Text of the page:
It isn't blazing fast like the iPhone 5 or 4th-generation iPad, but the iPad mini performs on par with the iPad 3. Geekbench tests yielded a 757 score for the iPad mini, identical to the early 2012 iPad. The iPad 4, meanwhile, scored 1766.
It's far from mind-blowing, but I didn't experience any performance problems. Most app developers tailor their software to run on several generations of iOS devices, so there aren't many applications that will push the A5 chip to its limits. Basic iOS tasks like opening apps, panning, and scrolling all have ample zip.
The iPad mini has cameras that are identical to those in the new 4th-generation iPad. Though the 5 megapixel rear camera isn't on par with the latest high-end smartphone shooters, it works well enough for basic photography.
The front-facing (FaceTime HD) camera makes for sharper video chat, as its 1.2 megapixels are an improvement over the iPad 3's VGA front camera.
Who is it for?
The iPad mini is for almost anyone who wants an iPad. It's a near-perfect blend of comfort, portability, and great software. It delivers nearly everything that a full-sized iPad does, while approaching the portability of an iPhone. But rather than diluting those two extremes to some mediocre compromise, the iPad mini hits a refreshing balance point.
The big exception is that display. Customers looking for ultra-crisp text and images need to look elsewhere, or wait for the inevitable sequel that adds a Retina Display.
Is it worth it?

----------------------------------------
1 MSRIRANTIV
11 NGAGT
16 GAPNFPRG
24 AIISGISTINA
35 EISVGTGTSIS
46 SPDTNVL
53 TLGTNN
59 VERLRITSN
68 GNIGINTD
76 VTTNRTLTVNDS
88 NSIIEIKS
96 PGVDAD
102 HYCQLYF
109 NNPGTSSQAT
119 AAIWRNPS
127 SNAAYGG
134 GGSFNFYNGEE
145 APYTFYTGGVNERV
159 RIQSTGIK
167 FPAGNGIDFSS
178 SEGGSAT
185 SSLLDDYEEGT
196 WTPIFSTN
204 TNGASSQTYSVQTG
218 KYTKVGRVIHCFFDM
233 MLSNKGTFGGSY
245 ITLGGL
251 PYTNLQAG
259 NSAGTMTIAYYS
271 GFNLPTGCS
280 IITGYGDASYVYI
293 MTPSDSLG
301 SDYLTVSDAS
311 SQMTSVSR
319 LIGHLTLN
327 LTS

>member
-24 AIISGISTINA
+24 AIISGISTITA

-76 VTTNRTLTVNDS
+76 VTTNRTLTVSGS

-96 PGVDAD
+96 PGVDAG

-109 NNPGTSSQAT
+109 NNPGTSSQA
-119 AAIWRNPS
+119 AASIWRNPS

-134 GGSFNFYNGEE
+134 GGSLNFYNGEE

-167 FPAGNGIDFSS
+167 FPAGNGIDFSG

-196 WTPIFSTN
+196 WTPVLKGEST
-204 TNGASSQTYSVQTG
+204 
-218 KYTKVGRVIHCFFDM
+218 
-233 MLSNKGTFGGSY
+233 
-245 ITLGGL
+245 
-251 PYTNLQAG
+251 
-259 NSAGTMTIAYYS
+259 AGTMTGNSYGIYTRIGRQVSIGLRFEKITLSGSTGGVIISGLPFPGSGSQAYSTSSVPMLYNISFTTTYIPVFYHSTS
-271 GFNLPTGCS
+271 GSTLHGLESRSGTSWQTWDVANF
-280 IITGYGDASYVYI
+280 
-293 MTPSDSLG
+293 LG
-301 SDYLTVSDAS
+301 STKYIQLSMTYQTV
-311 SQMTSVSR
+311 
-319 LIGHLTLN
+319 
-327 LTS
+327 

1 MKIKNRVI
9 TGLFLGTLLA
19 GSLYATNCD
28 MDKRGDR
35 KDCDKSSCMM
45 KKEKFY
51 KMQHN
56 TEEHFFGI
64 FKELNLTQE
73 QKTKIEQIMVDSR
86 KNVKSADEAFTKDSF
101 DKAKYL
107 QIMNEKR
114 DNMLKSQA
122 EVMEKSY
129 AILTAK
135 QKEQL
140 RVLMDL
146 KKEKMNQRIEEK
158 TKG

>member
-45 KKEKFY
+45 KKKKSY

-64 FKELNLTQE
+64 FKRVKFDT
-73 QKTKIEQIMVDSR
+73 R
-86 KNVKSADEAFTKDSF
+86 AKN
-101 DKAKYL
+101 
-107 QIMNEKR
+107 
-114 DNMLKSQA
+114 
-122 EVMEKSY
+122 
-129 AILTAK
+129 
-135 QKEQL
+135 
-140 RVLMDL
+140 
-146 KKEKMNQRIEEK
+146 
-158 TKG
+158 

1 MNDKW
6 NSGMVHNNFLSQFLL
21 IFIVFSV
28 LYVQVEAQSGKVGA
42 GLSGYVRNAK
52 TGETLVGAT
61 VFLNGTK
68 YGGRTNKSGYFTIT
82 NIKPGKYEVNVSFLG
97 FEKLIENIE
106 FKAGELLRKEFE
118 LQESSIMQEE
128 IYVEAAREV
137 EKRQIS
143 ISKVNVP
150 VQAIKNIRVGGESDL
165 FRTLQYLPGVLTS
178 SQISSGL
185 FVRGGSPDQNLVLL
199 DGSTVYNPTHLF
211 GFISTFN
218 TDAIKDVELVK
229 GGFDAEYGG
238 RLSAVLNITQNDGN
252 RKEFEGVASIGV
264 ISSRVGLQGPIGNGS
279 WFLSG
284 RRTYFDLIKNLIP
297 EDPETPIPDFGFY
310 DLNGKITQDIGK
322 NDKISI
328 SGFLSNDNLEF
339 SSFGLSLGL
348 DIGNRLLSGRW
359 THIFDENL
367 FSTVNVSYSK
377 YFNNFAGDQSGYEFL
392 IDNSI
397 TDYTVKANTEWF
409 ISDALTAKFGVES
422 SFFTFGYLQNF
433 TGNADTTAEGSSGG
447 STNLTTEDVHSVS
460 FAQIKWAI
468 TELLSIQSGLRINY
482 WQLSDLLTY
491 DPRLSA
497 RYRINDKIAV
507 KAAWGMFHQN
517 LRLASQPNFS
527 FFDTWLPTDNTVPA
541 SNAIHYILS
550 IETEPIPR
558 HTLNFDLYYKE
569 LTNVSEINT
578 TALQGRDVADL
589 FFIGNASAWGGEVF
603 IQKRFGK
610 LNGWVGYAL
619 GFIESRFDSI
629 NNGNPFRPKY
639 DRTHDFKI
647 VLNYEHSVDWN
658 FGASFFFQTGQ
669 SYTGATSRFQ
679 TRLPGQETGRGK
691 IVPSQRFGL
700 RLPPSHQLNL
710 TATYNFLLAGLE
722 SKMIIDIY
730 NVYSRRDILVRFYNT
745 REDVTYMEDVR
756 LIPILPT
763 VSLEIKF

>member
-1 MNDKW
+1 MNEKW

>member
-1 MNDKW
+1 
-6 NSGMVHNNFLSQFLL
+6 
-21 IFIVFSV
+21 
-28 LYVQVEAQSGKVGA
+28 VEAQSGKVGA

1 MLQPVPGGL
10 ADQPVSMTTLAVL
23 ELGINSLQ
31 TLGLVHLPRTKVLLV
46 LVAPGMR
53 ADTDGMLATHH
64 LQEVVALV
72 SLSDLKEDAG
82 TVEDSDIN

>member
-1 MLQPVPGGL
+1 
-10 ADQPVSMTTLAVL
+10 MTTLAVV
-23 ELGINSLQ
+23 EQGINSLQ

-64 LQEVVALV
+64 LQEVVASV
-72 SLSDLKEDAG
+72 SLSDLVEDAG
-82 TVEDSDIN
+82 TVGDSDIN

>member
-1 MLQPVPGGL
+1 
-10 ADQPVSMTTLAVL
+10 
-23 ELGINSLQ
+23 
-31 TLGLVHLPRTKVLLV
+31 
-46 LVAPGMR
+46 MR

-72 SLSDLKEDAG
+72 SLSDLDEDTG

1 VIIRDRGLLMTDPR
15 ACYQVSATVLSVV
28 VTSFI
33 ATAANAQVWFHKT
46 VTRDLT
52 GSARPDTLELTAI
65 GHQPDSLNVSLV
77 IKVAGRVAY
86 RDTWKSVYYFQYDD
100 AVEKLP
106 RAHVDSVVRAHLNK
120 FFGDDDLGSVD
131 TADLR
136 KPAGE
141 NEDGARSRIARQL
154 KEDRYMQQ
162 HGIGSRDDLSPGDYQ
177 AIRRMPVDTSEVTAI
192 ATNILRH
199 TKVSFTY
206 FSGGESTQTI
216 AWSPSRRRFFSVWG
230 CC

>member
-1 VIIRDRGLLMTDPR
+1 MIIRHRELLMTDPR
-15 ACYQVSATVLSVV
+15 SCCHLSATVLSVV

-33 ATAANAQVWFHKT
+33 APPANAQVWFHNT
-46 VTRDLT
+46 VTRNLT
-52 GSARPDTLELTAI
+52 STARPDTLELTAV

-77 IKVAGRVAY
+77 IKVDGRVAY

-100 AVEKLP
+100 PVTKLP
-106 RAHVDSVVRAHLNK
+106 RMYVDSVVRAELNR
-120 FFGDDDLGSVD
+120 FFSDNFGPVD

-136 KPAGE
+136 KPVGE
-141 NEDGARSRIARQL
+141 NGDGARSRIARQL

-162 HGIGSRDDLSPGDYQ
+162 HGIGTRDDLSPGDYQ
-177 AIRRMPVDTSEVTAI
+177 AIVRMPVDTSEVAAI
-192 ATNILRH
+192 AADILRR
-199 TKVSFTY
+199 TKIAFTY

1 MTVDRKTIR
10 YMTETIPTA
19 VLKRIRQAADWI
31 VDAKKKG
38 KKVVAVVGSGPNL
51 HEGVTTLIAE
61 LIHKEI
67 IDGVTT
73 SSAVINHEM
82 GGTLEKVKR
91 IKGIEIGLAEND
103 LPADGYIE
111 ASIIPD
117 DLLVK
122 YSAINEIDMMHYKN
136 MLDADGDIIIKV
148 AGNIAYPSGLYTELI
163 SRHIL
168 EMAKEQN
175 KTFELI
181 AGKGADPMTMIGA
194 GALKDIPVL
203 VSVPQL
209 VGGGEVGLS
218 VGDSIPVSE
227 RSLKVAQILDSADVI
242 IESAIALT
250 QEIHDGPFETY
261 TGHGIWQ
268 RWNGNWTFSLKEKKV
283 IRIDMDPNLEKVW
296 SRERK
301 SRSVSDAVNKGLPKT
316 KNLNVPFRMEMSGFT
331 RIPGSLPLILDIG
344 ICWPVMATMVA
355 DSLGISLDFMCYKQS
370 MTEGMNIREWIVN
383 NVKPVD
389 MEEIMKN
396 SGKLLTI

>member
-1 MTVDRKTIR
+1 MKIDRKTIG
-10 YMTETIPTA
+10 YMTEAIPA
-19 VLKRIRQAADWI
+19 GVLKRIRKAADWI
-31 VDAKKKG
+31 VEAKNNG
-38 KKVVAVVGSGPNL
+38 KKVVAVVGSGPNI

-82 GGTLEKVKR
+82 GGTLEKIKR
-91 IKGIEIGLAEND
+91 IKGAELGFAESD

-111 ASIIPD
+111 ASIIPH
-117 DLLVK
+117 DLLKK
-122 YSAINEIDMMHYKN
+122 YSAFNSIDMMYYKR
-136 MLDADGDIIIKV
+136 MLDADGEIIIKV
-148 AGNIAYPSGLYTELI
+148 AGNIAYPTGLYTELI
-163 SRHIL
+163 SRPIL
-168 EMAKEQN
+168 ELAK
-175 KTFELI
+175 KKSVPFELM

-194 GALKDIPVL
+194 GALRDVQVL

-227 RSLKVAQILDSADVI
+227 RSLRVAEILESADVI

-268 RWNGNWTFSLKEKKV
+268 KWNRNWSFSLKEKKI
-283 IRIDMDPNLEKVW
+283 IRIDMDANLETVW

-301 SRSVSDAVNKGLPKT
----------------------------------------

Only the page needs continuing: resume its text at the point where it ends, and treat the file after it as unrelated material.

Apart from that one huge reservation, my response to the iPad mini is glowing. But is "glowing" enough to justify paying US$330, when the excellent Nexus 7 and improved Kindle Fire HD only cost $200?
For some customers, that answer will be "yes." These would be customers who prioritize premium build quality (anodized aluminum vs. plastic), industry-leading design, and – most importantly – a far superior app library.
For, as much as the iPad mini is defined by its design, the biggest reason to buy one is for its software. The App Store has over 275,000 tablet-specific apps. Google Play and the Amazon Appstore house plenty of upscaled phone apps, but their tablet app selections still pale next to the iPad's.
Apple's tablet dominance is now largely perpetuated by, well, its tablet dominance. The first iPad's head start kickstarted a chain reaction that has frustrated rivals. Developers flock to the iPad because of its market share, and customers keep buying the iPad (partly) because it has the best software. It may be a catch-22, but competitors have had almost three years to catch up, and their tablet libraries are nowhere close.
Right now your choice is simple: jump into that superior library, or suffer through Early Adopter Syndrome on another platform. Putting your tablet faith in either Android or Windows RT may help it to grow, but, in the meantime, be ready for sparse selections or stretched-out smartphone apps.
The iPad mini feels more like a new device than a shrunken-down iPad 2. Even if its display is a generation behind, Apple probably has another hit on its hands. I often find myself reaching for it in place of the iPad 4 – just because it's a pleasure to hold.
Miniature tablet shoppers have a decision to make. Pay more for the best software selection and design, or pay less for a sharper display and a faster processor. This holiday shopping season, it will be fascinating to see where those cards fall.